State governments cannot tax agricultural trade under the new central interstate commerce law that virtually allows farmers to sell their products anywhere in the country without being prevented by APMC mandis, according to the Ordinance issued on Friday. Through another ordinance, farmers would obtain a share of the post-contract price increase, after signing contract farming agreements with private actors. In addition, they will be guaranteed minimum price coverage if open market/mandi rates drop dramatically.
While farmers under the new central law will now be free to sell their produce in any market, disputes with buyers could first be raised with a subdivisional magistrate, while appeals will go to the district magistrate. The two ordinances are kept out of the judicial process. No state levies will be imposed on trade outside the APMC mandis. Payment must be made to the farmer within three business days. Under the new law, anyone with a PAN card can trade under the new law, while the Center reserves the right to establish any new procedures, including mandatory prior registration.
Agricultural producer organizations and cooperatives can establish an electronic platform for trade, but cannot charge a fee for making services available to farmers. The two ordinances, along with one in the offing, to give effect to the proposed amendments to the Commodities Act to ease product stock restrictions until food processors in the value chain together help untangle all agriculture. Analysts consider that from the food processing value chain to retailing and giving farmers the option to sell their products in any market across the country.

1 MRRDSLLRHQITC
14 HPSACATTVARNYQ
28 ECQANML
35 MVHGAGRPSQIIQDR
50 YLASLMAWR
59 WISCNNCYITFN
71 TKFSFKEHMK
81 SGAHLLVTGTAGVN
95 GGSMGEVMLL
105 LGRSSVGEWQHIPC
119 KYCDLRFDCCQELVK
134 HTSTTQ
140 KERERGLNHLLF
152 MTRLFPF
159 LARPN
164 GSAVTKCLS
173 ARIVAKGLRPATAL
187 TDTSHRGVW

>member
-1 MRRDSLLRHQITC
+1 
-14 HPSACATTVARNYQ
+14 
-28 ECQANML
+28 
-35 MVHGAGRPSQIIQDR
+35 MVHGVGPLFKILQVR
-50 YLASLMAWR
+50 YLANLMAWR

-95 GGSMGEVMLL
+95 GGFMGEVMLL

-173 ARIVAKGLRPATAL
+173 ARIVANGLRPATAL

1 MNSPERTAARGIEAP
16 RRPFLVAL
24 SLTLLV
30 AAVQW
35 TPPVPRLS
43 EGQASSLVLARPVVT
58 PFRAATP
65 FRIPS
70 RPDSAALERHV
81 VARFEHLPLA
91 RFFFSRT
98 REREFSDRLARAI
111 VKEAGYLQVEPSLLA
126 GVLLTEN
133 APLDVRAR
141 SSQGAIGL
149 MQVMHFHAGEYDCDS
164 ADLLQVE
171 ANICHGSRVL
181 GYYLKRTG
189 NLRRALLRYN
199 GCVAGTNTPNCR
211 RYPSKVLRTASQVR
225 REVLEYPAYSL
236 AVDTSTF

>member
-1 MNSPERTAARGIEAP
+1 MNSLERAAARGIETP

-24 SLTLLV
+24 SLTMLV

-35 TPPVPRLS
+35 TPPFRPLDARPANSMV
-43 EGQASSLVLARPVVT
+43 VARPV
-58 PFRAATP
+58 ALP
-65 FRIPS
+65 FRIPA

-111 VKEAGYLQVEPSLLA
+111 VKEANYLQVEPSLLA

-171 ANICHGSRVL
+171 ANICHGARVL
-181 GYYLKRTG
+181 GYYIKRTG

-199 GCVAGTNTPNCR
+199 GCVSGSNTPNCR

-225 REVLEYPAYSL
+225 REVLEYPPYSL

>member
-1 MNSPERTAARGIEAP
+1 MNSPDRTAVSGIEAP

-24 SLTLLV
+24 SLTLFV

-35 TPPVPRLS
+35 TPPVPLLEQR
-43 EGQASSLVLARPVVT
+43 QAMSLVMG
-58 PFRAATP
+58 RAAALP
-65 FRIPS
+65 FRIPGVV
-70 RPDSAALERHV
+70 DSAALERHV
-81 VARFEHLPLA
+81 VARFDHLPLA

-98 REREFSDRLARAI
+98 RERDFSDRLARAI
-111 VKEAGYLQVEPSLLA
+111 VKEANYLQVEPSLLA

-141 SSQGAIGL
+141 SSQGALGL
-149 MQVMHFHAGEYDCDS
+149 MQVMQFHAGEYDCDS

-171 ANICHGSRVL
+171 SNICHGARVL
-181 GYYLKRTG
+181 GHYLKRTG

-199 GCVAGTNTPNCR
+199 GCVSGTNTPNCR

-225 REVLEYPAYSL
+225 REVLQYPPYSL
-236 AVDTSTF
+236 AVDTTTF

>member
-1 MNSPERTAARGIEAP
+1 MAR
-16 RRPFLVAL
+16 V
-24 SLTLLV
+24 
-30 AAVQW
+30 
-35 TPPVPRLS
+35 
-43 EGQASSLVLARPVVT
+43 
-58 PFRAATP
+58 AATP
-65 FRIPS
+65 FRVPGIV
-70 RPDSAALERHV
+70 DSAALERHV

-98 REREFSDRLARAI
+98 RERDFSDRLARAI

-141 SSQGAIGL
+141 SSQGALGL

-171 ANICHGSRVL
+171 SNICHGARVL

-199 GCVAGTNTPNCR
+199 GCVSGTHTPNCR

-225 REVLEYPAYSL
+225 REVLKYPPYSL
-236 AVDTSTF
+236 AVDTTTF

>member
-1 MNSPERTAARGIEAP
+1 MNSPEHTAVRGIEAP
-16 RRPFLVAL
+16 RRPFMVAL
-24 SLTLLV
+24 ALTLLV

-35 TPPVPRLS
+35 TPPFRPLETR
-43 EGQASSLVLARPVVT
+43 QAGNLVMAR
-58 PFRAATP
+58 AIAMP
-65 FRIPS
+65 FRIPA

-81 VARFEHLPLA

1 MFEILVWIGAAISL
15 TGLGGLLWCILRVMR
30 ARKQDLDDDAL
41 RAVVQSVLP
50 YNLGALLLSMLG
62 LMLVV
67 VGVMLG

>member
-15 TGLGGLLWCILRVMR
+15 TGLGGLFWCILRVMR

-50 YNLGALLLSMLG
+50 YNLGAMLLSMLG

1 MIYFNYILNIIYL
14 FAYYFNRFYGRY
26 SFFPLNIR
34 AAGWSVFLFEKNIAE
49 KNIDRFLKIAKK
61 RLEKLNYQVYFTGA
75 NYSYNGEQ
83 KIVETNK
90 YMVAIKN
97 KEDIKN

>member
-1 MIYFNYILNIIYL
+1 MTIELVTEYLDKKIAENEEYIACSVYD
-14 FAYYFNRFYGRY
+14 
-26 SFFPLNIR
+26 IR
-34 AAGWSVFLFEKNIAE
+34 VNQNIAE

According to the law for contract agriculture, in case the market prices of any agricultural product increase substantially, the farmers will have participation (to be defined in the Rules) above the contracted price, while they will also have a minimum price guaranteed if the open market/mandi rates drop dramatically. The recovery of the quantity from the farmers will not exceed what the farmer has received as an advance from the processor / FPO / merchant with whom the contract was signed, while his land rights will be protected at any cost.
Contract farming could also help the government’s crop diversification program, as farmers will be sure of sales and prices. Changes to the Commodities Act will eliminate grains, edible oil, oilseeds, legumes, onions, and potatoes from their grasp. The reforms will help to evacuate surpluses from production areas to demand areas seamlessly, to the benefit of agricultural producers and actors across the agricultural value chain, who have also been promised strong support through of schemes and disbursements to build infrastructure and logistics chains from the gateway to retail trade, and even exports.
Agricultural producer organizations (FPO) and cooperatives have been allowed to establish their own trading platform, but are not allowed to charge any fees for this. The law also allows the Center to establish an organization to disseminate market prices to farmers and also collect market information.